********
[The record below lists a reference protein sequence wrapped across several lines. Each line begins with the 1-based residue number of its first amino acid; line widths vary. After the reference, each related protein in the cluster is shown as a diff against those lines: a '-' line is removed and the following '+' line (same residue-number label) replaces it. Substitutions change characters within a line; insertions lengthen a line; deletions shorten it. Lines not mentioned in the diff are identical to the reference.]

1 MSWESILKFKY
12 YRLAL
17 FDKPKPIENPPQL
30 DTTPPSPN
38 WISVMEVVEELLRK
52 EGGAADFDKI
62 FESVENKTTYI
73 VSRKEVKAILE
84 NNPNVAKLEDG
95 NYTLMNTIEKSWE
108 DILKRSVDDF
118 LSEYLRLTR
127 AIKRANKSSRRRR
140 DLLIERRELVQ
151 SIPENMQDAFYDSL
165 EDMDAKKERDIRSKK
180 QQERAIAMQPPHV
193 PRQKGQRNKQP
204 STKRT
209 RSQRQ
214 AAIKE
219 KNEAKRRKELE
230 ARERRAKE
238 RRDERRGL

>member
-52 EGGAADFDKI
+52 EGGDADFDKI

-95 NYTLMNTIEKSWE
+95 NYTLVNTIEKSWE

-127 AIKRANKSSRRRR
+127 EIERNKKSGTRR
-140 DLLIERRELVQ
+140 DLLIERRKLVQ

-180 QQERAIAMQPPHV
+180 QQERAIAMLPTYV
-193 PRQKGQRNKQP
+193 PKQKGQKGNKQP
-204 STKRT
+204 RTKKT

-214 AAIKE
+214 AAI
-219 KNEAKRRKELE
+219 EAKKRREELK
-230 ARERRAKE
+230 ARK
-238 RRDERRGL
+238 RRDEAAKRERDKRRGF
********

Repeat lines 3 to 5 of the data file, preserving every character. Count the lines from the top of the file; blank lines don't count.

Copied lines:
12 YRLAL
17 FDKPKPIENPPQL
30 DTTPPSPN